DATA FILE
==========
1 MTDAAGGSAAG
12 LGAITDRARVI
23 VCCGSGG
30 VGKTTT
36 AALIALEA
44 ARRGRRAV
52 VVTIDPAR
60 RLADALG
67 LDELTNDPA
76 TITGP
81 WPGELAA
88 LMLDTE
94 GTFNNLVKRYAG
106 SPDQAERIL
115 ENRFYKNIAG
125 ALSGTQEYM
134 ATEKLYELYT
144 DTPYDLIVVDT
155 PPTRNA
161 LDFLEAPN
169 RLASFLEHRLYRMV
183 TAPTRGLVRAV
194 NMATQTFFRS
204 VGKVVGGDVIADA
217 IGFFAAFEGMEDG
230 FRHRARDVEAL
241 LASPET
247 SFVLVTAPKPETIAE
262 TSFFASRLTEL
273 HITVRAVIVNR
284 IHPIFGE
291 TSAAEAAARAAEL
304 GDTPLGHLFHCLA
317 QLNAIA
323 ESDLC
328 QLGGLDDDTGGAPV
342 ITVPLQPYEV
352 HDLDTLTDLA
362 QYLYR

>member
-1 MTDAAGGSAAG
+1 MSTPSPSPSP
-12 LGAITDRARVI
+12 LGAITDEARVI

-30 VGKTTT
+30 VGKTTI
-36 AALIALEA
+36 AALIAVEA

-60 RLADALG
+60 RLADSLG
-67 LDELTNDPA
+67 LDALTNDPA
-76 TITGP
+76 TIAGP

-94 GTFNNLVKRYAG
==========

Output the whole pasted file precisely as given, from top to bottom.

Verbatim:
1 MTDAAGGSAAG
12 LGAITDRARVI
23 VCCGSGG
30 VGKTTT
36 AALIALEA
44 ARRGRRAV
52 VVTIDPAR
60 RLADALG
67 LDELTNDPA
76 TITGP
81 WPGELAA
88 LMLDTE
94 GTFNNLVKRYAG
106 SPDQAERIL
115 ENRFYKNIAG
125 ALSGTQEYM
134 ATEKLYELYT
144 DTPYDLIVVDT
155 PPTRNA
161 LDFLEAPN
169 RLASFLEHRLYRMV
183 TAPTRGLVRAV
194 NMATQTFFRS
204 VGKVVGGDVIADA
217 IGFFAAFEGMEDG
230 FRHRARDVEAL
241 LASPET
247 SFVLVTAPKPETIAE
262 TSFFASRLTEL
273 HITVRAVIVNR
284 IHPIFGE
291 TSAAEAAARAAEL
304 GDTPLGHLFHCLA
317 QLNAIA
323 ESDLC
328 QLGGLDDDTGGAPV
342 ITVPLQPYEV
352 HDLDTLTDLA
362 QYLYR

>member
-1 MTDAAGGSAAG
+1 MSTPSPSPSP
-12 LGAITDRARVI
+12 LGAITDEARVI

-30 VGKTTT
+30 VGKTTI
-36 AALIALEA
+36 AALIAVEA

-60 RLADALG
+60 RLADSLG
-67 LDELTNDPA
+67 LDALTNDPA
-76 TITGP
+76 TIAGP

-94 GTFNNLVKRYAG